A further positive move is to put in place a formal governance body that brings together all the parties involved in OT security – including cybersecurity, IT, corporate risk and OT – to discuss the potential angles and implications of cybersecurity in OT. This grouping could be termed a “steering committee” for cybersecurity, with objectives including:

  • Achieving alignment on OT cybersecurity objectives, strategy, initiatives and investment.
  • Providing enterprise-wide oversight and visibility on cybersecurity and risk.
  • Steering, supporting, and endorsing cybersecurity decisions.
  • Overseeing the development and adaptation of the cybersecurity capability to meet corporate requirements.

By involving operations in decisions related to OT cybersecurity, this governance body can reduce the pushback that sometimes occurs from OT teams. At the same time, a further valuable step is to create a community of practice for OT cybersecurity – a more informal grouping that provides a platform for discussing OT cybersecurity issues at different levels, identifying trends and necessary actions, discussing approaches to problems and unearthing “hidden talent” in OT cybersecurity within the business.

Why does this talent need to be unearthed? Currently, people with formal qualifications in OT cybersecurity are rare. Yet hidden within the operational teams in most industrial companies, there will be a handful of OT personnel who take a personal interest in the security of the systems they manage, and combine this with a deep understanding of the company’s operations.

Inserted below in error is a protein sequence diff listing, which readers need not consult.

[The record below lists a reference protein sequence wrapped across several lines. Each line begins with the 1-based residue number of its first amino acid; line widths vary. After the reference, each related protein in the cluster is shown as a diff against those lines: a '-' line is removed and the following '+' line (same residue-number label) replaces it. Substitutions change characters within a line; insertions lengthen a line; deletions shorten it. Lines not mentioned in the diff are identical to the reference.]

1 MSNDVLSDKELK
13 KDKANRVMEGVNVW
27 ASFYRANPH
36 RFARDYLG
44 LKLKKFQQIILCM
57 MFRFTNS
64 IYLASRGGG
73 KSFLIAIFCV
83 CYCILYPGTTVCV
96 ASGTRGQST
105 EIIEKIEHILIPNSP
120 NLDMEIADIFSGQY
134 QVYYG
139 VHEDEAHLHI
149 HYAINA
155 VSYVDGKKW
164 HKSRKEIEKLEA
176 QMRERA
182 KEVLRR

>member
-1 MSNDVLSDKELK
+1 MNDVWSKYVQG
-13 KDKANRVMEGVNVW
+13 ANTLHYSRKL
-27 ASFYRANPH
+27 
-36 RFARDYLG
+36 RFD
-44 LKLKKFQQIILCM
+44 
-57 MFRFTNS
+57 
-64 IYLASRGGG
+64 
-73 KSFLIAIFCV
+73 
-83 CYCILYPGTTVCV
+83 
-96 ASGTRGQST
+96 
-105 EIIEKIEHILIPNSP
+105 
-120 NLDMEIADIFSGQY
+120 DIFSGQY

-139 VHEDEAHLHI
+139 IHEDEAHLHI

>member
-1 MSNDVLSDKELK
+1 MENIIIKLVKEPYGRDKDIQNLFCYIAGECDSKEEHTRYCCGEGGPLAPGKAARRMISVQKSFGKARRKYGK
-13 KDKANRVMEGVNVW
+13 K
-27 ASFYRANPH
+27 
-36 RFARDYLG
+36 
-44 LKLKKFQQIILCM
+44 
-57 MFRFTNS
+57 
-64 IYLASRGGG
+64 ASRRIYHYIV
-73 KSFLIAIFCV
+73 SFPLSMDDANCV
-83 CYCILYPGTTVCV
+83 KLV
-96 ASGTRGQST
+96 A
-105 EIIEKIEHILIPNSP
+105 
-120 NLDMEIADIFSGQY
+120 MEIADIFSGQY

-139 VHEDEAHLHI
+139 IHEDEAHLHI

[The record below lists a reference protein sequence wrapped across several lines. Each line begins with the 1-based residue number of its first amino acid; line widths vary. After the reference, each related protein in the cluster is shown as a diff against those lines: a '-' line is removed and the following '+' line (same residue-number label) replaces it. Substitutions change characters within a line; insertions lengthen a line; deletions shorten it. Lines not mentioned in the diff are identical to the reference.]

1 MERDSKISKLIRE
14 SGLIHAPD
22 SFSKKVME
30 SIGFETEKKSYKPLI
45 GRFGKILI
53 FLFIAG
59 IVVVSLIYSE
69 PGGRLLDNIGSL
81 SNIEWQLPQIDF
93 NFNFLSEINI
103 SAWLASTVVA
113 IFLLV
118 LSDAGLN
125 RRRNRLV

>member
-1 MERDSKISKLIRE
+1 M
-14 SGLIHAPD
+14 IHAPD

These spontaneous, self-designated “OT cybersecurity champions” have often acted on their own initiative to develop their cybersecurity skills. This gives them a unique skills profile that makes them a hugely valuable resource for – and a perfect fit to populate the organizational structure for expanding cybersecurity to OT.

To help guide the journey, companies may also want to engage with independent, trusted cybersecurity advisory firm that can work across IT and OT and speak the language of OT people. This advisor can help with all aspects of the necessary changes, from providing cybersecurity insights to clarifying responsibilities and facilitating dialogue between different teams.

No time to lose

These step will help your industrial business begin to reinvent its cybersecurity governance for the world of connected OT. And when to embark on the journey? With cyber threats growing continually, there’s no time to lose. So start today – and get ahead of your OT’s cyber adversaries before the worst happens.

As ever, if you’d like to discuss anything in this blog, please drop me a line. I’d be delighted to hear your views!

Disclaimer: This content is provided for general information purposes and is not intended to be used in place of consultation with our professional advisors.

Ignacio Paredes

Managing Director – Technology, Cybersecurity Energy Lead, Middle East